A huge well pumps water for thousands of trees planted at the height of the drought in Madera County. Residents are outraged that the farming operation has been allowed to continue lowering the water table in an area already plagued with water issues and land subsidence.

A huge well pumps water for thousands of trees planted at the height of the drought in Madera County. Residents are outraged that the farming operation has been allowed to continue lowering the water table in an area already plagued with water issues and land subsidence.


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Good morning, and welcome to the Fresnoland Lab newsletter. Today is Saturday, Nov. 28, 2020.

This week in Fresnoland, Monica reported on the air quality forecast through the Thanksgiving holiday. Dayana wrote about the 7-Eleven planned in southeast Fresno, despite community opposition.

It’s Monica Vaughan, Water and Development reporter for Fresnoland, here.

It’s easy to understand why people who rely on private wells for their water can feel powerless about the future of their supply — wells pump water from underground aquifers shared by many neighbors.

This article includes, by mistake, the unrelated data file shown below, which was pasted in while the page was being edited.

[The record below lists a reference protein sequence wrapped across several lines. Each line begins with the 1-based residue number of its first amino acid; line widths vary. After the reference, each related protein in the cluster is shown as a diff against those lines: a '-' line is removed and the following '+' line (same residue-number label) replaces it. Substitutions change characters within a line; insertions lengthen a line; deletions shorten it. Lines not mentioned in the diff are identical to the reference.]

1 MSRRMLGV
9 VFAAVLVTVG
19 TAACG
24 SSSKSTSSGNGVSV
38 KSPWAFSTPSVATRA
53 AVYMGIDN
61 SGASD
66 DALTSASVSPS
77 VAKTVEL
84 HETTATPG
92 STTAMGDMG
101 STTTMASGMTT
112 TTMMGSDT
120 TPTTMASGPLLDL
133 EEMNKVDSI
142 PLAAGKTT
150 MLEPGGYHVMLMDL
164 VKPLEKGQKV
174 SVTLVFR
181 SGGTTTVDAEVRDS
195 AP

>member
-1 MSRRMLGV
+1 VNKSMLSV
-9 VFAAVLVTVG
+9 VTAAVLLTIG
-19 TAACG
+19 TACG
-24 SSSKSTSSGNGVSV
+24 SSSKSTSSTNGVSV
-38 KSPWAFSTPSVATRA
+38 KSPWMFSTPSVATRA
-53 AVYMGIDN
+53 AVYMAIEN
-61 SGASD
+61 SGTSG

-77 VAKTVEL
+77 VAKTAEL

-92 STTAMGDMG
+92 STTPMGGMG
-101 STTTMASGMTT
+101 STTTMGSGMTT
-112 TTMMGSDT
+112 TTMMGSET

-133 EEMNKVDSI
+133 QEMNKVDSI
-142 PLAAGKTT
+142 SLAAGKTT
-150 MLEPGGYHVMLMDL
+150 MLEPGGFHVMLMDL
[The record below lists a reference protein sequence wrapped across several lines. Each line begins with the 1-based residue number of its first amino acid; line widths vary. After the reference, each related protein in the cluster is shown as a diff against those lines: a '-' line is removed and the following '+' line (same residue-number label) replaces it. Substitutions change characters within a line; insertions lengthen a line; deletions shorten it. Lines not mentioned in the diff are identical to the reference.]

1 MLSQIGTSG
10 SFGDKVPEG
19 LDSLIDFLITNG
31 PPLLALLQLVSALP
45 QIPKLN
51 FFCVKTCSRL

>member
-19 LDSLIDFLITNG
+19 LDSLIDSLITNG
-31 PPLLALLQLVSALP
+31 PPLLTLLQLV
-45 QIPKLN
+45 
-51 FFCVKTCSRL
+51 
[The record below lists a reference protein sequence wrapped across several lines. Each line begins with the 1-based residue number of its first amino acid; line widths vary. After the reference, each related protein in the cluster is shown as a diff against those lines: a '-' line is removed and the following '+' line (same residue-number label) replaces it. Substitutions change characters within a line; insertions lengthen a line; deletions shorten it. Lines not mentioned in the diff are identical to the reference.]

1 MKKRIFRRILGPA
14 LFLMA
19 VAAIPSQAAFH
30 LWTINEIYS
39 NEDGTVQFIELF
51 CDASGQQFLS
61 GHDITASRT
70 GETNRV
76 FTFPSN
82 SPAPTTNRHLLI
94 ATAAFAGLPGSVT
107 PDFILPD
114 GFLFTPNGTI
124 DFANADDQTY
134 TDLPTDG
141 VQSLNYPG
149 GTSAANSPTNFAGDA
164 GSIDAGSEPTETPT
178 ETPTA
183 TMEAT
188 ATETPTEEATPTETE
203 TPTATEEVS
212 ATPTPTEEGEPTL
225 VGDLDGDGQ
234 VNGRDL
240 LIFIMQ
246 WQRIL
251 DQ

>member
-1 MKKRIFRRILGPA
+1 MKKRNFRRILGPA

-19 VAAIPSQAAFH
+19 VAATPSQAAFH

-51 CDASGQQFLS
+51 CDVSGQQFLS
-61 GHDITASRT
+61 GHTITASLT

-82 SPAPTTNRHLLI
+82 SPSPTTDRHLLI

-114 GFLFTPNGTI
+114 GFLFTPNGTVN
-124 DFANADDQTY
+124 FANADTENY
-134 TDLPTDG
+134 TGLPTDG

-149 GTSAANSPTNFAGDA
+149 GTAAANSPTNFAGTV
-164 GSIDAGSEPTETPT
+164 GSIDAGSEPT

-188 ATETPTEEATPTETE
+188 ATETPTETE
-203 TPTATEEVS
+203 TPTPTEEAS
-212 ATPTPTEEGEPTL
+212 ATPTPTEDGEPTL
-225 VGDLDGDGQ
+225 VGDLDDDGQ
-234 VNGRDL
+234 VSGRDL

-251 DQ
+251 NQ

They depend on each other to manage the shared resource.

Sometimes, those neighbors include industrial-sized water users who pump water out of the ground faster than an aquifer can replenish.

Just a few days ago, I received an email from a Madera County resident about her well, and it illuminated what poor groundwater management can mean for a household.

I could feel her emotions as I read.

“I live in a rural area and rely on a private well,” a homeowner in Madera County wrote. “However, my neighbors are farmers and have a small almond orchard and probably use groundwater to water their orchard.

“I am currently having to lower my well. I feel because of their pumping during the summer months, it’s caused my water table to go below normal. I feel farmers’ [water] should be metered because they don’t care anymore how much they pump.

“I have been here since 1967. I’m now forced to lower my well, and I am low income as well. This is not fair. They need to set limits.”

The homeowner told me she hasn’t paid anyone to drill yet, but expects it will cost around $20,000, which “at this time, I do not have.”

Often when we read or talk about the future of water in the Valley, the topic is agriculture, or the economy or an ambiguous concept of “sustainability.”

More and more, when I think about the future of water in the Valley I think about the woman who emailed me.

In our email exchange, I told her about the Sustainable Groundwater Management Act (SGMA), and I let her know that she can tell state water officials what she thinks should be done by submitting a comment to the state about the groundwater sustainability plan in her area.

You can tell water officials what you think too. Here is a guide on how to comment on groundwater sustainability plans.